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Bảo tàng lịch sử Quốc gia

Vietnam National Museum of History

04/03/2014 16:33 2157
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2.2. Qing ceramics and porcelains

a. In Hon Cau vessel

Most cargos in the vessel were Chinese ceramics and porcelains made to Western orders. Many samples were made similar to common house wares in Europe. It found a number of jars and vases with lids, wine bottles, cups, glasses, pots, bowls, plates…. Especially some were made to sets or in a couple such as a couple of a lidded jar and a penholder, a lidded jar and a vase.

Lidded urns, cobalt ceramic, Qing, 17th century

A lidded urn and a vase, cobalt ceramic, Qing, 17th century

Those cobalt ceramic wares are different from others in terms of subjects for decoration as it focuses on Chinese traditional subjects like floral (daisy, orchid, lotus), animals (horse, rabbit, fish, bird), human (horse riding man, boat rowing man, fishing man, young lady in traditional dress). The European style ceramics concentrate on cross line patterns or Dutch style in 17th century.

A cup lid, cobalt ceramic, Qing, 17th century

Glass, Qing, 17th century

European style can also be seen in the lid of cup that paints a King and a Queen holding a scepter, surrounded by 10 squares, where 5 squares are for painting a kneeing man and the others for flower decorations.

Many ceramic wares are made in Fujian, China such as a Kuan Yin statue in 13,5cm height and other smaller statues of small child, white rabbit, dragon…

Plates, cobalt ceramic, Qing, 17th century

Through such decorative patterns, we can say that the date of ceramics found in Hon Cau vessel is under Qing dynasty or around 1690.

b. In Ca Mau vessel (1723-1735)

The ceramic in this vessel has its date back 1732 – 1735. It comes from Jiangxi, Fujian and Guangdong provinces.

Tea - pot with lid, cobalt ceramic, Qing, 18th century

Tea cup, cobalt ceramic, Qing, 18th century

It finds collections from Guangdong ceramics, such as the pots in a monkey shape with two hands holding the spout where decorated with the peach leaf and fruit. The multi-glazed in white, moss - green, yellow and brown are used in plates, statues, jars.

Censer, cobalt porcelain, Qing, 18th century

Basin, cobalt porcelain, Qing, 18th century

The high quality porcelains are cobalt ones with 17 types including plates, cups, bowls, glasses, pots, censers, basins, urns, vases, kendis, boxes…(199 plates, 181 cups, 73 lids, 25 statues).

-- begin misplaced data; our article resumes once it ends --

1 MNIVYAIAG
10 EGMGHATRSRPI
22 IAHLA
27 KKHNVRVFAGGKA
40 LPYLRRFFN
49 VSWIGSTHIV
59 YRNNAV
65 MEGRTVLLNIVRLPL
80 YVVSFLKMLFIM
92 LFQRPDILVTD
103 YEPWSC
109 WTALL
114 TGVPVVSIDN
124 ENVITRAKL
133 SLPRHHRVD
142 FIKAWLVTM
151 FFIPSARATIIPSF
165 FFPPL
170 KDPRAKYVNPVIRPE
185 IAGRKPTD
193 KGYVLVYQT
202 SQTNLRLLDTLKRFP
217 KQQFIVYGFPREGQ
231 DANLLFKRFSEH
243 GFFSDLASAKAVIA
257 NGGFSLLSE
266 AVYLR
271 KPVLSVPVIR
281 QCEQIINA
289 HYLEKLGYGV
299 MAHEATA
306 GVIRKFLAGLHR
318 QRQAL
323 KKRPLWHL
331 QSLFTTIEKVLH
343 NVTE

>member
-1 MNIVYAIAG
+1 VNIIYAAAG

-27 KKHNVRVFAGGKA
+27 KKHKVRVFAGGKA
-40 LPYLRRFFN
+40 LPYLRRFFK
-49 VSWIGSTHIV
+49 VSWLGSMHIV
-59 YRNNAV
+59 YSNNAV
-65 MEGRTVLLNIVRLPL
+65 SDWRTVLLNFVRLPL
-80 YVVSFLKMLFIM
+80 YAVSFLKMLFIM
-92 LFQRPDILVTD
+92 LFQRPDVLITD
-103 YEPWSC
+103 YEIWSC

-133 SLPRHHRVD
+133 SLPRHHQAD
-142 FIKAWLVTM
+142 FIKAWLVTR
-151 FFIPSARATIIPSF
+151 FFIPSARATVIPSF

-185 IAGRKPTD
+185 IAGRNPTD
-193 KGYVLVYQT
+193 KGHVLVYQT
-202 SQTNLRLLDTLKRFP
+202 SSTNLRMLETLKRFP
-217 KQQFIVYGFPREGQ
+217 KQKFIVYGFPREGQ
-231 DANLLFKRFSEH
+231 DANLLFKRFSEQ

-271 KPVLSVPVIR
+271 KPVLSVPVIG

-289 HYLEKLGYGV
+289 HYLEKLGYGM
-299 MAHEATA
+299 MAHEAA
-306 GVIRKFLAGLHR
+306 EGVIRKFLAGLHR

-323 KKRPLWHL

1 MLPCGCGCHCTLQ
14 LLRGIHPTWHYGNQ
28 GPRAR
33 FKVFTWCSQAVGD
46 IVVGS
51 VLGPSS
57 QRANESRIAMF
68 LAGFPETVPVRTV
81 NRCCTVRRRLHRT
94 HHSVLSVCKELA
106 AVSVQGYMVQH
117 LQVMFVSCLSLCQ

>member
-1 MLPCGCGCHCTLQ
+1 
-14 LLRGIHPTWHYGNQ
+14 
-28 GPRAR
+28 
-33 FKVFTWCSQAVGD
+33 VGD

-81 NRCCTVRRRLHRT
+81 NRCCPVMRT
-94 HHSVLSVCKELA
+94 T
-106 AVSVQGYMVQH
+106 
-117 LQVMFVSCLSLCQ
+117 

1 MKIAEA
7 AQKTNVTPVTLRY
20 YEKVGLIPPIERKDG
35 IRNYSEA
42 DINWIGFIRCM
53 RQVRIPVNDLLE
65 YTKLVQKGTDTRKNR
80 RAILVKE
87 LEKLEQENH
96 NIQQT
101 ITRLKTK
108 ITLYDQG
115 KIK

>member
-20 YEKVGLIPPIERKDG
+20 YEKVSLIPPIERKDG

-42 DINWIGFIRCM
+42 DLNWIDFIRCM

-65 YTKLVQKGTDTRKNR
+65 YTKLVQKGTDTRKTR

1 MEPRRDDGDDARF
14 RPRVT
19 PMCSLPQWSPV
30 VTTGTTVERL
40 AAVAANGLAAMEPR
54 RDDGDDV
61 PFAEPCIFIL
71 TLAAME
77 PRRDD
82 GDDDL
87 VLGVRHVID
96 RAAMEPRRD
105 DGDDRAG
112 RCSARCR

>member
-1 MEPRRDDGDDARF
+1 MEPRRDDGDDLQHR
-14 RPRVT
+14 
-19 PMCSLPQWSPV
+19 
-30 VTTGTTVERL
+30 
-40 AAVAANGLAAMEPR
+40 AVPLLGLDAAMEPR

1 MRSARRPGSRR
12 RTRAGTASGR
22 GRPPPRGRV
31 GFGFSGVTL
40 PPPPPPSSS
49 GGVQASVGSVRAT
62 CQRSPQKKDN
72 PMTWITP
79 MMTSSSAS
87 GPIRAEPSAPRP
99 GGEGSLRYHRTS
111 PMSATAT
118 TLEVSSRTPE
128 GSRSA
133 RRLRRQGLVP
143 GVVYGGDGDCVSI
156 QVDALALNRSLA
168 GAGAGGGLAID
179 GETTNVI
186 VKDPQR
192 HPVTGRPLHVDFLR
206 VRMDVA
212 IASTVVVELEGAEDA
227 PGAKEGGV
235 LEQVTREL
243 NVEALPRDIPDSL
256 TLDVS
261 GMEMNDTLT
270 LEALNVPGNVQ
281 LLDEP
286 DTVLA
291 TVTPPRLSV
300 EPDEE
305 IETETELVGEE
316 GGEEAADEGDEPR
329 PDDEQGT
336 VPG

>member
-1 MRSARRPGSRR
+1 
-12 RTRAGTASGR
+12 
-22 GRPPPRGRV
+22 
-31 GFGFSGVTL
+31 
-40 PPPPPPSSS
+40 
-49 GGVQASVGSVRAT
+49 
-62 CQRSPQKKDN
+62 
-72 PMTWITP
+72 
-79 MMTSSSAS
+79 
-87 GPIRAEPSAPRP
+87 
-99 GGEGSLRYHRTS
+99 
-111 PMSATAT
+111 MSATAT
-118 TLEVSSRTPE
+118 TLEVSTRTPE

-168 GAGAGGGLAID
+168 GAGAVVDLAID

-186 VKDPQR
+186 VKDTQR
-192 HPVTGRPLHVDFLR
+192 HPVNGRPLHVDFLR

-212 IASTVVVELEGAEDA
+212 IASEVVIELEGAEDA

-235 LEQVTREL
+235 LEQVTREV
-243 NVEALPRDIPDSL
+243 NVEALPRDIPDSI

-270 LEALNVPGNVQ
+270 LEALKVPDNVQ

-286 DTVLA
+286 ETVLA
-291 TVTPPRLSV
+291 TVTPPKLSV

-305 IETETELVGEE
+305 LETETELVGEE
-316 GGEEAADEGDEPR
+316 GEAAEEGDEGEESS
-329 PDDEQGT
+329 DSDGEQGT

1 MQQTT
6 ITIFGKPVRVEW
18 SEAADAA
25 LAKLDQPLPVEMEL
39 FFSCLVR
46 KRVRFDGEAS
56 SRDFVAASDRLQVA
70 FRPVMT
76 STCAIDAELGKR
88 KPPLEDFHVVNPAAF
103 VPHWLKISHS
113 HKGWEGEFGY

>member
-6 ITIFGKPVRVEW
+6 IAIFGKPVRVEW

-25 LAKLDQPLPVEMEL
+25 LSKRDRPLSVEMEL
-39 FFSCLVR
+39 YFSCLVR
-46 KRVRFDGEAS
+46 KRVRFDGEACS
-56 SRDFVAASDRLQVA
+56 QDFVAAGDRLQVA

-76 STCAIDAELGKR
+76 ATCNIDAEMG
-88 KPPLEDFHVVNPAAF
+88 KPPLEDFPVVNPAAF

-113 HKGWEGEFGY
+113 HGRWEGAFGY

We also found some unique wares as never seen, such as censers, cobalt basins and tubs, kendis with human and landscape, or monkey shaped pots. Exclusively, there are some celadon glazed mixed with cobalt ceramics like cups, bowls, vases, censers, boxes and statues, all are Qing’s precious wares.

3. Thai pottery

So far, Thai pottery has been found in 3 shipwrecks in Vietnam including Hon Dam Kiem Giang (1991), Cu Lao Cham (1997-2000) and Phu Quoc (2004).

a. The ancient vessel Hon Dam (Kien Giang)

The number of ceramic wares in Hon Dam is 16.000 pieces according to Dr. Pham Quoc Quan and Nguyen Quoc Hung but only 1248 pieces according to W.Blake and M.Flecker. It includes 13 types of bowls, plates, cups, vases, jar…ranging from small to big size. W. Blake and M. Flecker listed as 706 pieces of jars and 345 pieces for bowls.

Most wares are celadon and brown glazed ceramics originating from Sawankhalok and Sokhothai, northern of Thailand.

Kettle, brown glazed Thai ceramic, 15th century

Plate, celadon glazed, Thai ceramic, 15th century

Bowl, celadon glazed, Thai ceramic, 15th century

b. In the old vessel Cu Lao Cham (Quang Nam)

The cargos in this vessel are mostly Vietnamese ceramics. Thai ceramics are found in few, and can be the ship crew’s stuff.

Urn, black and brown Thai ceramic, 15th century

c. Phu Quoc vessel (Kien Giang)

There was no official excavation to Phu Quoc vessel but objects found have let us know about the existence of a ship loading ceramics and ivories from Thailand.

Celadon plates with lotus decoration, and many jars, yuhuchuns and vases with flaring mouths are typical Thai ceramics.

In general, ceramics in the shipwreck in Vietnamese ocean in the last 10 years contribute to the Silk Road understandings and provide a picture of Vietnamese and Asian ceramics development and cultural trading in the 14th - 18th centuries.

The end.

Dr. Nguyen Dinh Chien - Deputy Director

English: Tran Trang

Viet Nam National Museum of History

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